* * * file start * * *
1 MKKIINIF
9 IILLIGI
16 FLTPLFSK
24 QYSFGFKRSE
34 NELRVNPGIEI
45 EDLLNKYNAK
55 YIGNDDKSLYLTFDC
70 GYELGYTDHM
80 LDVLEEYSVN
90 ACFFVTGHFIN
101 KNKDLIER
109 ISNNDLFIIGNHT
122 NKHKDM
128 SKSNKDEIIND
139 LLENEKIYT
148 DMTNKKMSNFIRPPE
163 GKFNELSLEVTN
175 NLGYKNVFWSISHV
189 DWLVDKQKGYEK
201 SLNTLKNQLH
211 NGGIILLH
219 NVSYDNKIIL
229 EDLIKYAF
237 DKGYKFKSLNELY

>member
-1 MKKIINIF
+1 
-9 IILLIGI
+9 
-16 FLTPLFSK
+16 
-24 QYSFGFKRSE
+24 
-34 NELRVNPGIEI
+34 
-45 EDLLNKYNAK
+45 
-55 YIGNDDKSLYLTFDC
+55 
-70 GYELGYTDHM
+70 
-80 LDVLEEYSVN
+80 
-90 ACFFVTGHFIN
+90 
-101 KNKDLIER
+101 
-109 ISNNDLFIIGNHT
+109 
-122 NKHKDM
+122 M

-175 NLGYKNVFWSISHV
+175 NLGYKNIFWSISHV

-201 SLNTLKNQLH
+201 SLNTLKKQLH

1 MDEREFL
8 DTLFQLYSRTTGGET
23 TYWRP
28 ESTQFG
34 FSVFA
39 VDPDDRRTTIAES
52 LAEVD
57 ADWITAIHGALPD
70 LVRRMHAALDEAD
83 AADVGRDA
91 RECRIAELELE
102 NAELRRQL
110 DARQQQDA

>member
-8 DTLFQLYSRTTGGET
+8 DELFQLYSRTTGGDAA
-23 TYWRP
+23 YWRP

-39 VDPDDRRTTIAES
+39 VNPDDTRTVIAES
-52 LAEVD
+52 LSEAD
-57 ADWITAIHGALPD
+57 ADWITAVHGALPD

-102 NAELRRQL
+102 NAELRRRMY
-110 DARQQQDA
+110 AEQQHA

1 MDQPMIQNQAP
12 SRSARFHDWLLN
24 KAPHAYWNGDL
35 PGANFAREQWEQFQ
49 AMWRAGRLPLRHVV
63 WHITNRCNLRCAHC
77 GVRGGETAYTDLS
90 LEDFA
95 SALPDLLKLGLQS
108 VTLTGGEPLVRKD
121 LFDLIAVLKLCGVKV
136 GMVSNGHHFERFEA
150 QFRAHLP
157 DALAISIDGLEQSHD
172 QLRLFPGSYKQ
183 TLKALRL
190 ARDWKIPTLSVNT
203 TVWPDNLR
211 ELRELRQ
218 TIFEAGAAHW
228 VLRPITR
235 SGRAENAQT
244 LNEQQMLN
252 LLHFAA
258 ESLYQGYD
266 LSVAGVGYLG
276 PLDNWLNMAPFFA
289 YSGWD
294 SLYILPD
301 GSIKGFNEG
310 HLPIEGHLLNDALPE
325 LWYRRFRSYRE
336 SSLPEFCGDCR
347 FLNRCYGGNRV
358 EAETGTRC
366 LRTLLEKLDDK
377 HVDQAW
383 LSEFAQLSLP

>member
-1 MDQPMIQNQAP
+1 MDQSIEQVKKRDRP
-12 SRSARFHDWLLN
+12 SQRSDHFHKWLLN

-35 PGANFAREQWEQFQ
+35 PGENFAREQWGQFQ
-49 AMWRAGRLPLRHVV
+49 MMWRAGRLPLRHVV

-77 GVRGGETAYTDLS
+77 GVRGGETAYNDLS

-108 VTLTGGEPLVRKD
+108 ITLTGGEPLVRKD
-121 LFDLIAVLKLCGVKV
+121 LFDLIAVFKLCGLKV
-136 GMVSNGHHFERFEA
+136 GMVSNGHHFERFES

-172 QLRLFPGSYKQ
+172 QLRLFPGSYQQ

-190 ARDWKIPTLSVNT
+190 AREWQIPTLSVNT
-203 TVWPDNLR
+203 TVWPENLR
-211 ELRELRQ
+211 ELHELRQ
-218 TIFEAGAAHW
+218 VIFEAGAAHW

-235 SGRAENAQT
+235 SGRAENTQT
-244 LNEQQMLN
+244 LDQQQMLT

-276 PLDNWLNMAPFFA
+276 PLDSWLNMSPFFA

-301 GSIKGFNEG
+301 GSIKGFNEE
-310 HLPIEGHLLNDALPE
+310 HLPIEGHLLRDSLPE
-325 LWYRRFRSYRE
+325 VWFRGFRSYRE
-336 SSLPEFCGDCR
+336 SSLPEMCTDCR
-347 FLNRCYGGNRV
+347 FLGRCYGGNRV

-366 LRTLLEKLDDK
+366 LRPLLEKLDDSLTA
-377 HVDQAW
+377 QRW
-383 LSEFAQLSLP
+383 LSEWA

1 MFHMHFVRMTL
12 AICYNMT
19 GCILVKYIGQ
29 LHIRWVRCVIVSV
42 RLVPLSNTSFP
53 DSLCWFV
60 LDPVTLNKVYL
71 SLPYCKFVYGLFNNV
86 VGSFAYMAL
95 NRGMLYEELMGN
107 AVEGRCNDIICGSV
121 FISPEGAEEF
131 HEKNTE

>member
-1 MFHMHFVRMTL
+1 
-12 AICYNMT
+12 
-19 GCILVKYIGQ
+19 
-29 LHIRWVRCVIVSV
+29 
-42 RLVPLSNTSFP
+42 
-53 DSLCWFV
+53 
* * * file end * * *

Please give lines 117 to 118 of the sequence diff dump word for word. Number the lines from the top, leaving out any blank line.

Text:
347 FLNRCYGGNRV
358 EAETGTRC